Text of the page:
It was when co-founder Cecily was director of a gallery specialising in jewellery by artists - think Anish Kapoor and Jeff Koons - that she had her ‘eureka’ moment: ‘this kind of design wasn't - and should be - available at a more affordable price’, explains Ilana.
Kapoor and Koons aside, ‘the life of a jewellery designer is uniquely challenging, because you need capital to buy stock and retailers' terms can be so punitive’.
‘We use an atelier-style model, where we use fine jewellery techniques to make our pieces, and then manufacture in silver and vermeil - so you get the quality, but at an affordable price.’
The end result is prices that are in the tens and hundreds, not the thousands.
We chatted with co-founder Ilana to talk all things jewellery...
What is it about jewellery that you love?
How anyone can wear it; any age, gender, shape, size. It's such a core way to express oneself, and to tell one's story. As a history nerd, I love the history of jewellery. It used to be very much defined as a woman's dowry but now that's been completely repurposed and it's such a powerful statement that women now buy jewellery for themselves. Finally, I think the craft of jewellery design and production is really underrated (and not helped by lots of poor quality fast fashion products flooding the market) It's so hard to make a sculpture that you can wear and moves on your body: I have the utmost respect for jewellery designers.
What jewellery trends can we expect to see for 2020?
I think we're done with minimalism. I think we'll increasingly see people wanting to express themselves, statement will come back in, and bold shapes and patterns of the ‘70s and ‘80s will see a resurgence.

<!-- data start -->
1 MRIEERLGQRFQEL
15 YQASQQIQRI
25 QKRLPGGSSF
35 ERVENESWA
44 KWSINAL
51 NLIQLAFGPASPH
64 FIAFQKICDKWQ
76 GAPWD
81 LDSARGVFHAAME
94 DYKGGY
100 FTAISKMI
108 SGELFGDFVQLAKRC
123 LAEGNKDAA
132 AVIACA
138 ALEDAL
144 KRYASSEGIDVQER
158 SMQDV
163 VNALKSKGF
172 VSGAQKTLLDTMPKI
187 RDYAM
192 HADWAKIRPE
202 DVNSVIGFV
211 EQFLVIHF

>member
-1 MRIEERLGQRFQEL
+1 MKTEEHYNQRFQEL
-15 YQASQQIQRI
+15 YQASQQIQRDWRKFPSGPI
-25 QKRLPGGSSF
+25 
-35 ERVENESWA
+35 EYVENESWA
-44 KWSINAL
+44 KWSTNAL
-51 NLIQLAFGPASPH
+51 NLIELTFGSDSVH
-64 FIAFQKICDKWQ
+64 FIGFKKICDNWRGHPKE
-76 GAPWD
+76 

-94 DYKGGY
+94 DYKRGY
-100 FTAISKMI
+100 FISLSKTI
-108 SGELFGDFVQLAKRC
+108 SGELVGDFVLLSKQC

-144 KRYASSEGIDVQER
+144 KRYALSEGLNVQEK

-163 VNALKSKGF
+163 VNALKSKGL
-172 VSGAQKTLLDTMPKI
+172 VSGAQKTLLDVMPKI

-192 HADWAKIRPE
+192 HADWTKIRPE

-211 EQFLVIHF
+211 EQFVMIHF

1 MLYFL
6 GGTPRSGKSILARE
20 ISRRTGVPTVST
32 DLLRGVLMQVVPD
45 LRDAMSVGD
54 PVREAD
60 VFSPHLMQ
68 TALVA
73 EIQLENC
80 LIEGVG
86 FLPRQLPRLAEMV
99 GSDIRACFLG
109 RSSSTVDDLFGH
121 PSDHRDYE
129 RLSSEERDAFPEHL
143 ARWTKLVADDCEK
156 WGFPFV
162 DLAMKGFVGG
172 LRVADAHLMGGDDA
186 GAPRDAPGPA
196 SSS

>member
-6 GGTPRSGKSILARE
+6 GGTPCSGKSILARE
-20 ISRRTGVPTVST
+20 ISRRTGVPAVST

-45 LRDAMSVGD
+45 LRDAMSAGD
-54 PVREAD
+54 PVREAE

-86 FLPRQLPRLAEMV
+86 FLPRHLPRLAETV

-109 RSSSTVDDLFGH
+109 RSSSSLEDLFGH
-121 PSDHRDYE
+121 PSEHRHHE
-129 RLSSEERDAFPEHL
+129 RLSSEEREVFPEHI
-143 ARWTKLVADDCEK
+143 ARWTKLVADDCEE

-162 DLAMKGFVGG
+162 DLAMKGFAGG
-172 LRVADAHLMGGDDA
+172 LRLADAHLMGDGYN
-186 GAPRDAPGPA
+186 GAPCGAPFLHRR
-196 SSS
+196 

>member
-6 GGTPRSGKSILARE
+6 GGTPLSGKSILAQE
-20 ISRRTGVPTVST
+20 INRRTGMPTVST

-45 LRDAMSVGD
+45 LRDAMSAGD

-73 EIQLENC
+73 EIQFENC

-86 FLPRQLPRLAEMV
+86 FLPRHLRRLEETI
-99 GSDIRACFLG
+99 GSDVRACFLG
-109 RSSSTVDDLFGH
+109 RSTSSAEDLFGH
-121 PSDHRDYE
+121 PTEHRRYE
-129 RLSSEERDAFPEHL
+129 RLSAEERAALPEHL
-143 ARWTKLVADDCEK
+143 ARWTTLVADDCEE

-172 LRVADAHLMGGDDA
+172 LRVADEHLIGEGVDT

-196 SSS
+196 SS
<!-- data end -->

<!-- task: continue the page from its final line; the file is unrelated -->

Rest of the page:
What would go into your jewellery ‘capsule wardrobe’?
There's nothing like a really well crafted gold hoop (probably erring on the chunky side), but I think Scott Wilson's Swoop Earrings are the most beautiful thing I've ever worn. I'm increasingly into rings. I find the Bond Street Monopoly ring is really good to play with when I'm anxious. And then I have a necklace made by a designer I spent ages trying to find the name of. It's the first proper piece of jewellery I bought for myself. It cost me £150 and I love it.
How do you find the designers you work with? Are they exclusive to Motley?
It was at the gallery that Cecily met so many incredibly talented jewellery designers, that were struggling to get to market. Our first designer, Sian Evans, was Head of Jewellery at Central St Martin's. She recommended us to other designers in her network and the rest just followed, as they keep recommending their friends! Core to the Motley model is that our designers are all fine jewellery designers, and often have their own brands. I'm obsessed with Alice Cicolini's enamel rings, but they start at £800, so this is an amazing opportunity to get the talent of these designers at a price I can afford - for the first time.
Your Anonymous collection sounds intriguing… can you give us any hints about past or future collaborations?
That would be telling...